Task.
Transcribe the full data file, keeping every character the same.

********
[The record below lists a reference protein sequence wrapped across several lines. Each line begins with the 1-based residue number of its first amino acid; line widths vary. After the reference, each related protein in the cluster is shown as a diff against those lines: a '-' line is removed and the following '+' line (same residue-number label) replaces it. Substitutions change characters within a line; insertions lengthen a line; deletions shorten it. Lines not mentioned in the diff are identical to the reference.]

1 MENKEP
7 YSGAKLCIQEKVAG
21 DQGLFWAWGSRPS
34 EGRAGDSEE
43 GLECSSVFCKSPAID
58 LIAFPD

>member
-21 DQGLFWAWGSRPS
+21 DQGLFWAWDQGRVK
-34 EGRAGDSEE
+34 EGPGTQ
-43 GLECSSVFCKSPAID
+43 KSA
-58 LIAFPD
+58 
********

[The record below lists a reference protein sequence wrapped across several lines. Each line begins with the 1-based residue number of its first amino acid; line widths vary. After the reference, each related protein in the cluster is shown as a diff against those lines: a '-' line is removed and the following '+' line (same residue-number label) replaces it. Substitutions change characters within a line; insertions lengthen a line; deletions shorten it. Lines not mentioned in the diff are identical to the reference.]

1 MENKEP
7 YSGAKLCIQEKVAG
21 DQGLFWAWGSRPS
34 EGRAGDSEE
43 GLECSSVFCKSPAID
58 LIAFPD

>member
-21 DQGLFWAWGSRPS
+21 DQGLFWAWDQGRVK
-34 EGRAGDSEE
+34 EGPGTQ
-43 GLECSSVFCKSPAID
+43 KSA
-58 LIAFPD
+58 